The Cable

Hillary Clinton Comes Out Against Pacific Trade Pact

After months of campaign hedging, Hillary Clinton on Wednesday announced her opposition to the massive Trans-Pacific Partnership trade accord. It was a break from one of President Barack Obama’s signature economic achievements — and one that she personally championed for years as secretary of state.

Andrew Burton/Getty Images
Andrew Burton/Getty Images

After months of campaign hedging, Hillary Clinton on Wednesday announced her opposition to the massive Trans-Pacific Partnership (TPP) trade accord. It was a break from one of President Barack Obama’s signature economic achievements — and one that she personally championed for years as secretary of state.

Clinton told PBS’s NewsHour that she would not support the 12-nation TPP based on her current understanding of the 30-chapter text of the deal, which U.S. officials spent years negotiating. The agreement, which must be approved by Congress, was reached Monday.

“As of today, I am not in favor of what I have learned about it,” she said Wednesday.

The Democratic front-runner urged Obama to heed House Minority Leader Nancy Pelosi’s calls to renegotiate better protections for U.S. workers. If that doesn’t happen, she said, “there should be no deal.”

“I’m worried about currency manipulation not being part of the agreement,” she said. “I’m worried the pharmaceutical companies may have gotten more benefits — and patients and consumers fewer. I think there are still a lot of unanswered questions.”

The pact, which is opposed by labor unions but supported by a broad array of economists and diplomats, has become a target of Clinton’s rival in the presidential primary race, Vermont Sen. Bernie Sanders. It’s also being hammered by Democratic progressives, including Massachusetts Sen. Elizabeth Warren, who say the deal could take away U.S. manufacturing jobs.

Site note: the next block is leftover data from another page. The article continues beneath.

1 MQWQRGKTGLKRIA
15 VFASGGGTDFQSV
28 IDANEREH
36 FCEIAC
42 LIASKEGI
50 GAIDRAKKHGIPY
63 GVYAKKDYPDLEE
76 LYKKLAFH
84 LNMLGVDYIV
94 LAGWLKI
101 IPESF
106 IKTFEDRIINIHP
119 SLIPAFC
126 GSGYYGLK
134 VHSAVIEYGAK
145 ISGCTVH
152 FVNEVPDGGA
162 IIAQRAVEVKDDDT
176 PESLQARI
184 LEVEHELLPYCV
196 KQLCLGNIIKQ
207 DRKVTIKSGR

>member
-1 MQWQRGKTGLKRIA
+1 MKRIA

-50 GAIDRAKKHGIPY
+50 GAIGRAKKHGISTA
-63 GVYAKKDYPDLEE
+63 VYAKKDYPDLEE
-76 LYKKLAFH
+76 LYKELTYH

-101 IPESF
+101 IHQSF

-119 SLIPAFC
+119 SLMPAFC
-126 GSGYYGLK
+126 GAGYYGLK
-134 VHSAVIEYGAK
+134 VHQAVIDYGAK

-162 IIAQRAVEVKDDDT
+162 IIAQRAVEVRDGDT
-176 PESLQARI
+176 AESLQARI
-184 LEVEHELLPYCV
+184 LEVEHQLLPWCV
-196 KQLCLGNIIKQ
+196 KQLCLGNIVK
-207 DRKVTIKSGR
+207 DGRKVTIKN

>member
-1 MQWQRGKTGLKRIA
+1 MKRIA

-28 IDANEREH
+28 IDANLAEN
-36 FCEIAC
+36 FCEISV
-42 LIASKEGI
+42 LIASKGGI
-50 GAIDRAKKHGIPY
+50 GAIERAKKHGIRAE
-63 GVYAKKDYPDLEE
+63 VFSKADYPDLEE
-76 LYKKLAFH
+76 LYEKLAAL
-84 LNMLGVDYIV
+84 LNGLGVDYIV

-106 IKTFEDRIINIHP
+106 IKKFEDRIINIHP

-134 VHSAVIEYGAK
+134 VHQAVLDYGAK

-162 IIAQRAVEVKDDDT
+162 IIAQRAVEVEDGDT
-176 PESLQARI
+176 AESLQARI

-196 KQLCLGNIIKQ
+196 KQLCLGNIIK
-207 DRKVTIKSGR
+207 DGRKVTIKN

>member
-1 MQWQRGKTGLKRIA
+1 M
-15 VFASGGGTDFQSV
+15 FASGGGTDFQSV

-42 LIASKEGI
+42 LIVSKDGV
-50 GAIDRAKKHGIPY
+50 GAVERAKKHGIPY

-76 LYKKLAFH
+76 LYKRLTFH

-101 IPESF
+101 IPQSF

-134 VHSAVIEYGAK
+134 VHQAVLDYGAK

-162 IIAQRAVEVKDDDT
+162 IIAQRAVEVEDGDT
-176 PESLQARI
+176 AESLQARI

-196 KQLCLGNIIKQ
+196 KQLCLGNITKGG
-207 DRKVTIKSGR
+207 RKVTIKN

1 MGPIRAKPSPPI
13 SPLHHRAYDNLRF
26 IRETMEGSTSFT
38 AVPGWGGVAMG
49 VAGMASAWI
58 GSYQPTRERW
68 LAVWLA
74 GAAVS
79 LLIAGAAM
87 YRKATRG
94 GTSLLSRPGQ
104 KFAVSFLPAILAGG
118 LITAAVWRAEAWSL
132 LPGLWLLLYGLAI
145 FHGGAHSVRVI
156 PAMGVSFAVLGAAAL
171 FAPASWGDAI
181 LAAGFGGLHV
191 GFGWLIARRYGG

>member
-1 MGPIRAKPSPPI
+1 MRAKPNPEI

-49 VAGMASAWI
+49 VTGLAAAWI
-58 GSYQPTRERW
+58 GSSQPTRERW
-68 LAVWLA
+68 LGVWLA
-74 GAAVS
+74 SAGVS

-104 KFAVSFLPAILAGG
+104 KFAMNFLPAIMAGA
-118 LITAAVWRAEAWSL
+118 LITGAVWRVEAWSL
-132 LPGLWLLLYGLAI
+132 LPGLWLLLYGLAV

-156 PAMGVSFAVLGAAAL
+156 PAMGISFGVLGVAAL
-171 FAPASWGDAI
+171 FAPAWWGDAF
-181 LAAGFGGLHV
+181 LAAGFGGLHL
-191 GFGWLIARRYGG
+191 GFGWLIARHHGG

In opposing the deal, the Clinton campaign, which has been alarmed by Sanders’s unexpectedly strong polling in key states, will placate an important power base of the Democratic Party: labor unions.

But her previous remarks in support of the deal may be difficult for her to shake.

“This TPP sets the gold standard in trade agreements to open, free, transparent, fair trade — the kind of environment that has the rule of law and a level playing field,” Clinton said during a 2012 speech. “And when negotiated, this agreement will cover 40 percent of the world’s total trade and build in strong protections for workers and the environment.”

Her remarks also mark the second time in a week that Clinton has sharply broken with the Obama administration on the campaign trail even as it tries to sell the trade deal to an increasingly skeptical Congress. On Oct. 1, Clinton called for the creation of a no-fly zone inside Syria after Russian jets began bombing opposition targets.

“I personally would be advocating now for a no-fly zone and humanitarian corridors to try to stop the carnage on the ground and from the air, to try to provide some way to take stock of what’s happening, to try to stem the flow of refugees,” Clinton told a reporter after a campaign event.

The White House has repeatedly pushed back against a no-fly zone, fearing it would drag the United States deeper into a protracted military conflict. On Wednesday, White House spokesman Josh Earnest said a no-fly zone would take aviation resources away from the fight against the Islamic State, require ground troops to protect civilians, and require a major U.S. escalation in the conflict.

“Our Defense Department has previously noted the existence of an advanced air-defense system inside of Syria,” Earnest said. “And establishing a no-fly zone anywhere in that country likely means that you’d have to reckon with that advanced air-defense system.”

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